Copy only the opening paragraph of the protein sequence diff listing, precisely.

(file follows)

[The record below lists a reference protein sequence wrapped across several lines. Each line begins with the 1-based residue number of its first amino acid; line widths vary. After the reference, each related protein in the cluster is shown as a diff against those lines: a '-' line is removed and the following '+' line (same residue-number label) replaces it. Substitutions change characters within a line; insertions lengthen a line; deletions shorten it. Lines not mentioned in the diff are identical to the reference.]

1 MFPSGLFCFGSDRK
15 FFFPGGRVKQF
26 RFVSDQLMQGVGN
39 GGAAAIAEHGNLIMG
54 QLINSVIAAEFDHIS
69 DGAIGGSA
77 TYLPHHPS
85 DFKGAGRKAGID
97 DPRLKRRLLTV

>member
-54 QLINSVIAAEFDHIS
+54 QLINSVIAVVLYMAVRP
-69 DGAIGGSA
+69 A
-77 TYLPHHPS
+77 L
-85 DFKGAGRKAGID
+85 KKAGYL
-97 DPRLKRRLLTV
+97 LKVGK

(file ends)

[The record below lists a reference protein sequence wrapped across several lines. Each line begins with the 1-based residue number of its first amino acid; line widths vary. After the reference, each related protein in the cluster is shown as a diff against those lines: a '-' line is removed and the following '+' line (same residue-number label) replaces it. Substitutions change characters within a line; insertions lengthen a line; deletions shorten it. Lines not mentioned in the diff are identical to the reference.]